ForumsWEPRThe Ethics of Microtransactions

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I feel like we haven't had a proper philosophy discussion in a while, and something came up recently. In particular: The King of Towers.

The game, I feel, is pretty poorly put together. But that's not my complaint. As I was playing around, I noticed there were these 'VIP tiers' that you could traverse by spending in-game premium currency (diamonds or gems or whatever). Each tier would confer benefits like reduced cooldown times, faster energy gain, etc. The more diamonds you spent, the higher tier you would get.

Now, all this is fine to me, personally. Since the game is free, I think it's reasonable to encourage players to spend a few bucks on the game so they can get more enjoyment out it. That seems fair.

Here's the issue I have. The highest VIP tier is called VIP 9, which needs 100,000 VIP points to reach. That means spending 100,000 diamonds to get there (each diamond spent confers 1 VIP point).

So is 100,000 diamonds a lot? Yes... yes it is. The standard (i.e. non-discounted) purchases for diamonds are ridiculous. If you wanted to reach the 100,000 VIP mark, you should buy the package with 2,600 diamonds in it (since it gets you 30% more free). If you divide 100,000 by 2,600 you get about 38.4.

I'm sure there are some free ways to get diamonds here and there, so let's just round that down to 35. That's 35 packs of 2,600 diamonds. The issue is that the 2,600 diamond pack costs $200 USD. That's right--200 dollars. And for just 1 pack! You'd need (conservatively) 35 of these packs to reach VIP 9 bringing your total to $7,000 USD.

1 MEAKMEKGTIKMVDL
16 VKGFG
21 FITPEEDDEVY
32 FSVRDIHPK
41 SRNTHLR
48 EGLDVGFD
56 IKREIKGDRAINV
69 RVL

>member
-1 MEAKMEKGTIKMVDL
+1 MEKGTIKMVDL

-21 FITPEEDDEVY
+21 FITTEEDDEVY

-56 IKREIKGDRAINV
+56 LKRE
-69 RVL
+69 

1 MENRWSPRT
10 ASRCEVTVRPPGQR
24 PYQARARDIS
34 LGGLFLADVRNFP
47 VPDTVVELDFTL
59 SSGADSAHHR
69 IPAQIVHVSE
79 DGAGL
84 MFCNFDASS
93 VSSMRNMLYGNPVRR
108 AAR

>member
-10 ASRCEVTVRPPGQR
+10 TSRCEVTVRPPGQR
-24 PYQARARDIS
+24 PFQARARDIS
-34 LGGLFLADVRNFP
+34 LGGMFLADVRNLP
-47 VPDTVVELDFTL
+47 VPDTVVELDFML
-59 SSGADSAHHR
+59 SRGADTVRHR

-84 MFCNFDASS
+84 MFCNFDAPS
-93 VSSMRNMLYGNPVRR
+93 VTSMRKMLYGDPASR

This is staggering and upsetting to think you could spend $7,000 on a game. And I want to argue that it's immoral to even have this as an option.

Now, you might say that it's your money and you can spend it on whatever stupid thing you like. You could buy a motorcycle and jump it off a waterfall if you wanted. And I totally agree that you're well within your right to do that.

This is where the conflict for me arises. While I think that an individual who spends $7,000 on some MMO is kind of an idiot, I don't think they're necessarily doing anything immoral. Like I said, it's their money.

Instead, the point I want to make is that the game itself should not make this option available. That's where the immorality lies. By giving people this option, they are allowing individuals to throw away large sums of money. And just about anything else they could spend it on would be money better spent.

So here's my question: are games like this that allows users to blow thousands of dollars doing something immoral? Are they taking advantage of people? Or is this just a business model that I'm upset about for no reason?

N.B. You might have noticed that I don't actually have an argument here for the conclusion that these practices are immoral. That's partly by design and partly because my reaction has been more emotional than logical. Plus, I'd like to hear you guys' thoughts on this kind of activity.

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